A recent article in the New York Times highlighted a new trend in the area of love and marriage – domestic partnerships. Although the idea of domestic partnerships is nothing new, especially in the LGBTQ community pre-marriage equality, a movement toward platonic marriage is yet another way we can look at how we define “family.”
Historically, marriage has been a monogamous relationship between a man and a woman. However, today, loving families come in all sorts of shapes and sizes, including platonic and domestic partnerships.
Nick Bognar, a California marriage and family therapist, tells the New York Times (NYT), “It should be acknowledged that we’ve really normalized heterosexual monogamous romantic relationships to the point of stigmatizing other kinds of relationships. All of this is to say, I think this probably happens a lot, but people don’t talk about it much because their relationships are invalidated by others when they’re seen as not being part of the norm.”
Whether you are looking for a platonic marriage or domestic partnership, it’s important you understand the pros and cons of each. The first thing you both should know is that both of these are legal contracts, and regardless of the type of relationship, ensure you are committed and going in for the right reasons.
The NYT notes that “couples in this type of arrangement often find compatibility and understand each other well, while also agreeing to the guidelines without being blinded by romantic feeling. Many of these relationships…begin because the couple wants their family life separate from their romantic lives, as they don’t find their romantic lives to be stable.”
What is a domestic partnership in Maryland?
Domestic partnerships are an alternative to marriage and are available to any couple, regardless of gender, who:
- Are 18 years of age or older
- Are not related by blood or marriage
- Are not already married or in a domestic partnership with another
- Agree to be in a relationship of mutual interdependence, where both contribute to the maintenance and support of each other and the relationship
To be eligible to become domestic partners, couples must show two pieces of documentation as evidence of their relationship. These documents can include:
- Joint liability for a lease, mortgage or loan
- Joint checking account
- Life insurance policy where one partner is the beneficiary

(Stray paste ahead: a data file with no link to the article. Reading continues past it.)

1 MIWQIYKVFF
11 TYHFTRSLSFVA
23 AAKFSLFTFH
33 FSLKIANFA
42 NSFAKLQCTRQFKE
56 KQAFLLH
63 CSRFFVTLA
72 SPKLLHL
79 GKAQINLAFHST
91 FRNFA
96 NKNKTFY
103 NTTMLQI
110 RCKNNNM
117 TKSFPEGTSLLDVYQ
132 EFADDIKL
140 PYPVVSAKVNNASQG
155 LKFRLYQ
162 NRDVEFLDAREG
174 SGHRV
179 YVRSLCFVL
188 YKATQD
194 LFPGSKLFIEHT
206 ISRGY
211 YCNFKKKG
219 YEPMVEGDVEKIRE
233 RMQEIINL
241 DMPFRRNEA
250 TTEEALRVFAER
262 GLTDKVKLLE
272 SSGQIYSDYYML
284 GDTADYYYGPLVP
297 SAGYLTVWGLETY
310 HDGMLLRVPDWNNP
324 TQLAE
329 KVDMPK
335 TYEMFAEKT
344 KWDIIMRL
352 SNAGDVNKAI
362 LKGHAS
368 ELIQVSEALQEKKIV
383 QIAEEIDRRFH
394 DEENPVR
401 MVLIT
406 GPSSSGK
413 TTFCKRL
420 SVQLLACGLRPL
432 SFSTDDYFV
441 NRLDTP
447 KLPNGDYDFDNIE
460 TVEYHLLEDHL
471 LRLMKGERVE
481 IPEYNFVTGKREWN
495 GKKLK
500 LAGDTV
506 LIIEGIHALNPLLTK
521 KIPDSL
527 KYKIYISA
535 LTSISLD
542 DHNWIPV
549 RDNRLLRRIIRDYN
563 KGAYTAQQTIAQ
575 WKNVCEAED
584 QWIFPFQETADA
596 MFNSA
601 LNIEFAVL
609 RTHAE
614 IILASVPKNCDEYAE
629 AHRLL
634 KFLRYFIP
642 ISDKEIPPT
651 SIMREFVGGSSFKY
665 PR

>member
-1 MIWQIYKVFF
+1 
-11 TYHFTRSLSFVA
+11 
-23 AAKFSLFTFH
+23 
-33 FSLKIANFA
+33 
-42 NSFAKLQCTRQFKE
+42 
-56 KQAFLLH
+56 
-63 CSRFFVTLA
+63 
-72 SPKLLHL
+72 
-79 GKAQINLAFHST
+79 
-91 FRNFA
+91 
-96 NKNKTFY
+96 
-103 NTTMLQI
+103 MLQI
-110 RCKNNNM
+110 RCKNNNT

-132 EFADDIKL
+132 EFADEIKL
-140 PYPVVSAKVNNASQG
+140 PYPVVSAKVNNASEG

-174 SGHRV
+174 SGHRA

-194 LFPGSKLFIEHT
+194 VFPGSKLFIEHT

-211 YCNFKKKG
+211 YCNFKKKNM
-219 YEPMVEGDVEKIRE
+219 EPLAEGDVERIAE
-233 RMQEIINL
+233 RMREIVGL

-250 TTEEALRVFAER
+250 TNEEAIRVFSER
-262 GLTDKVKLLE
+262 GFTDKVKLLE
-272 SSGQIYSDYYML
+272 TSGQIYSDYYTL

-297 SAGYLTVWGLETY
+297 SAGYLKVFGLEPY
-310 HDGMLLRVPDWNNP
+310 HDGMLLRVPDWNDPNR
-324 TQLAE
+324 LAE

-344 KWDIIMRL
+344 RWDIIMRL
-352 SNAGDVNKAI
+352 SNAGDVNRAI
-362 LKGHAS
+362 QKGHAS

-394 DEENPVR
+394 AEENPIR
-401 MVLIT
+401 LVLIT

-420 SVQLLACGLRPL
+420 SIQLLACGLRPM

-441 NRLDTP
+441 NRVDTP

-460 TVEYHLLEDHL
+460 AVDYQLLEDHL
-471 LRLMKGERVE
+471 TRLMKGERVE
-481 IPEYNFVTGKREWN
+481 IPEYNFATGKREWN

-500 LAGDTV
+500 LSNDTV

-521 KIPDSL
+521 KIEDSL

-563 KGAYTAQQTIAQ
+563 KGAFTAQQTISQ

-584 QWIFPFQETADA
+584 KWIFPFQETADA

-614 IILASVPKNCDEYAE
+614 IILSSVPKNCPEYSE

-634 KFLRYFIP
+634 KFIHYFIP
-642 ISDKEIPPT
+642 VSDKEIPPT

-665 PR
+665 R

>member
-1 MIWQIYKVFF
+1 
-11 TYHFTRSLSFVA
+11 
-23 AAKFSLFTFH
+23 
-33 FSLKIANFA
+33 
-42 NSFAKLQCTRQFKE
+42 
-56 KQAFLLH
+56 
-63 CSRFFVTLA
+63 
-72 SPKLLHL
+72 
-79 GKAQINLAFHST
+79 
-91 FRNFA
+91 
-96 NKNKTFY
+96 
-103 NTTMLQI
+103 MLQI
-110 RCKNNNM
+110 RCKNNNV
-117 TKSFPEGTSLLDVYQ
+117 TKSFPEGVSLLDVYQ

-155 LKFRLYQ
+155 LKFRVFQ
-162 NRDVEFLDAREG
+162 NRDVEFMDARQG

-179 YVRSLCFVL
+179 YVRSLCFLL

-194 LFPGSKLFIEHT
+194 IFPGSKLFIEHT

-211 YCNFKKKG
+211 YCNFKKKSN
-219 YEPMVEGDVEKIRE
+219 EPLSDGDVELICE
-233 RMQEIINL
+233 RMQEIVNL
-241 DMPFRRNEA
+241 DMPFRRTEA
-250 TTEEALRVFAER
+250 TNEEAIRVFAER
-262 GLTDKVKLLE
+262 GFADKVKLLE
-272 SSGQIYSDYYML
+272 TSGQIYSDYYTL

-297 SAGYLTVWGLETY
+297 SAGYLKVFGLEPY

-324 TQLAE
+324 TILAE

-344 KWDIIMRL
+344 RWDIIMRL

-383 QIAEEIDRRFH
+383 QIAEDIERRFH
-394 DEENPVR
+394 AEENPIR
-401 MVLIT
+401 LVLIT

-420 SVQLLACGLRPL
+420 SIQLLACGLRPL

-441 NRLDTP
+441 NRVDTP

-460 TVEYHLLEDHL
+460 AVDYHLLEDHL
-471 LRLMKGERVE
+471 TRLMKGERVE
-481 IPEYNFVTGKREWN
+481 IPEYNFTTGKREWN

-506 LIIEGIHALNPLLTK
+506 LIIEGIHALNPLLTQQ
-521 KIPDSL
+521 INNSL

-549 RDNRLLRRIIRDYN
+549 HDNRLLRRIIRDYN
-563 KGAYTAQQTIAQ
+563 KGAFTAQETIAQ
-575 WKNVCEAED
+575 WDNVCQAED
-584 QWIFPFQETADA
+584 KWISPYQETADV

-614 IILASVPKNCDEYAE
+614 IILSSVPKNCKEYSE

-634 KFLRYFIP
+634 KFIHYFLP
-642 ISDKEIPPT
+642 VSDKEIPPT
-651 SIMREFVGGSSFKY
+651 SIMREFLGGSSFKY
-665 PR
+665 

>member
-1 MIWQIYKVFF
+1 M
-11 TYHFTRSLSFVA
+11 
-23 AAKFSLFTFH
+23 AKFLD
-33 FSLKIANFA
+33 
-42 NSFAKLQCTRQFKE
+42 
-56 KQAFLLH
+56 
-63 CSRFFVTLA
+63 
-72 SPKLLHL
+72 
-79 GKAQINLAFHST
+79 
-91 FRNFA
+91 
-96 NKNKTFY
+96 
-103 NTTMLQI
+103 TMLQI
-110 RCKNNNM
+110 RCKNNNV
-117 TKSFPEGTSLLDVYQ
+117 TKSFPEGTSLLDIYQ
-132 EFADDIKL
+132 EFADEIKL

- Relationship or cohabitation contract
- Durable power of attorney for health care or financial management granted by one or both partners
- Coverage on a health insurance policy
Kema Barton and Dene Brown of Ohio talked to the NYT about their platonic relationship and long-term commitment to each other. “We’re committed to investing in one another so we can both be successful, and ultimately, we love each other so much. In every way that you’d look at a husband or a marriage in terms of interpersonal connections and intimacy, it’s there.” They decided to make their relationship official so they could determine major life decisions as a unit, with all the legal rights that provides.
What are my rights in a domestic partnership?
A domestic partnership provides a variety of rights and benefits. These include important life events like:
- Visiting partner in the hospital
- Sharing a room in a nursing home or care facility
- Making medical decisions on behalf of your partner
- Making funeral or burial plans for your partner
- Raising children together
- Filing taxes together
However, these rights may be limited in comparison to marriage, and your domestic partnership may not be recognized in states other than Maryland. This is why it’s important to consult with an experienced family law attorney to see if a domestic partnership is the right choice for you.
What about a platonic marriage?
As the NYT explains, a platonic marriage is another choice for some couples. Psychotherapist Kimberly Perlin posits the question, “If both partners have clear understandings of what is expected, flexibility and communication skills to address conflicts that come up, do not wish to marry a romantic partner and are fine with going against the norms, then who are any of us to say it won’t work?”
The American Marriage Ministries even talks about platonic marriage in one of its officiating blogs, describing it as a relationship people choose for “emotional and financial security and benefits, companionship and enjoyment, and to start or support a family.” Platonic marriage is 100 percent legal, as long as you’re both two consenting adults with an authentic commitment.
If you and your partner are trying to determine what type of long-term commitment is right for you, the Rockville family law attorneys at McCabe Russell, P.A. can help. We can sit down with you to discuss your long-term goals and design the best strategy for you and your loved ones. Find out how we can help by scheduling a consultation today. Call 443-917-3347 or reach out to us through our contact form today. In addition to Rockville, we maintain offices in Bethesda, Fulton, and Columbia.